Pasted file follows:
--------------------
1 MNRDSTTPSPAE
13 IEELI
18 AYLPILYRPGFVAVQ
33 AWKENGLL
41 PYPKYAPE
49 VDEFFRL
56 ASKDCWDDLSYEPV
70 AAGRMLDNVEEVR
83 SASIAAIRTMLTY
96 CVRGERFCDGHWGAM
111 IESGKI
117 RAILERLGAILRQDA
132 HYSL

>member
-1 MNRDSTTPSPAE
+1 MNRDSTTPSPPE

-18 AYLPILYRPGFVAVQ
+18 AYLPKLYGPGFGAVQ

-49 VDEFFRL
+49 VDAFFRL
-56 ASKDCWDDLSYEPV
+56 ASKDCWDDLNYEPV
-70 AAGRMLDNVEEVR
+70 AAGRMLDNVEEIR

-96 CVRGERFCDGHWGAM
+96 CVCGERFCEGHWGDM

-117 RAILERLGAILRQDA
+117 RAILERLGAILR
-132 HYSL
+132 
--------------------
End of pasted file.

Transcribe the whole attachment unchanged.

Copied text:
1 MNRDSTTPSPAE
13 IEELI
18 AYLPILYRPGFVAVQ
33 AWKENGLL
41 PYPKYAPE
49 VDEFFRL
56 ASKDCWDDLSYEPV
70 AAGRMLDNVEEVR
83 SASIAAIRTMLTY
96 CVRGERFCDGHWGAM
111 IESGKI
117 RAILERLGAILRQDA
132 HYSL

>member
-1 MNRDSTTPSPAE
+1 MNRDSTTPSPPE

-18 AYLPILYRPGFVAVQ
+18 AYLPKLYGPGFGAVQ

-49 VDEFFRL
+49 VDAFFRL
-56 ASKDCWDDLSYEPV
+56 ASKDCWDDLNYEPV
-70 AAGRMLDNVEEVR
+70 AAGRMLDNVEEIR

-96 CVRGERFCDGHWGAM
+96 CVCGERFCEGHWGDM

-117 RAILERLGAILRQDA
+117 RAILERLGAILR
-132 HYSL
+132 